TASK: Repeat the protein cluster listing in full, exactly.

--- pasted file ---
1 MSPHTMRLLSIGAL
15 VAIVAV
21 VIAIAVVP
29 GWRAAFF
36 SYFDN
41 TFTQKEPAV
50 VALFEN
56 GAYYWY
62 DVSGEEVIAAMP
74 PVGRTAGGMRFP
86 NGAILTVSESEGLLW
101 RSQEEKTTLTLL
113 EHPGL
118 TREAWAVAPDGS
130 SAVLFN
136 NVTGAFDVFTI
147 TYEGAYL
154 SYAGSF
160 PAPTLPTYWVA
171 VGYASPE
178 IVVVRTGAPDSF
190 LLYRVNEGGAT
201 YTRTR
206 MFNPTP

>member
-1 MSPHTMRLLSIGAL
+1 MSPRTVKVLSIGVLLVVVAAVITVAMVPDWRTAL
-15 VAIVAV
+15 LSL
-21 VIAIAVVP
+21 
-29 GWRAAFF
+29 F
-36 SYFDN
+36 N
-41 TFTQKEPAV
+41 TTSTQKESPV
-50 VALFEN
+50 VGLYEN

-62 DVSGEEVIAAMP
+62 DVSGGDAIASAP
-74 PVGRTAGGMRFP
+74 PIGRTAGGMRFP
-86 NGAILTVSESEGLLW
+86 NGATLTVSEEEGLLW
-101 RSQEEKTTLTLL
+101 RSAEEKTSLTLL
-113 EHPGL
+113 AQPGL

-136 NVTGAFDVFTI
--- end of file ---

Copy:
1 MSPHTMRLLSIGAL
15 VAIVAV
21 VIAIAVVP
29 GWRAAFF
36 SYFDN
41 TFTQKEPAV
50 VALFEN
56 GAYYWY
62 DVSGEEVIAAMP
74 PVGRTAGGMRFP
86 NGAILTVSESEGLLW
101 RSQEEKTTLTLL
113 EHPGL
118 TREAWAVAPDGS
130 SAVLFN
136 NVTGAFDVFTI
147 TYEGAYL
154 SYAGSF
160 PAPTLPTYWVA
171 VGYASPE
178 IVVVRTGAPDSF
190 LLYRVNEGGAT
201 YTRTR
206 MFNPTP

>member
-1 MSPHTMRLLSIGAL
+1 MSPRTVKVLSIGVLLVVVAAVITVAMVPDWRTAL
-15 VAIVAV
+15 LSL
-21 VIAIAVVP
+21 
-29 GWRAAFF
+29 F
-36 SYFDN
+36 N
-41 TFTQKEPAV
+41 TTSTQKESPV
-50 VALFEN
+50 VGLYEN

-62 DVSGEEVIAAMP
+62 DVSGGDAIASAP
-74 PVGRTAGGMRFP
+74 PIGRTAGGMRFP
-86 NGAILTVSESEGLLW
+86 NGATLTVSEEEGLLW
-101 RSQEEKTTLTLL
+101 RSAEEKTSLTLL
-113 EHPGL
+113 AQPGL

-136 NVTGAFDVFTI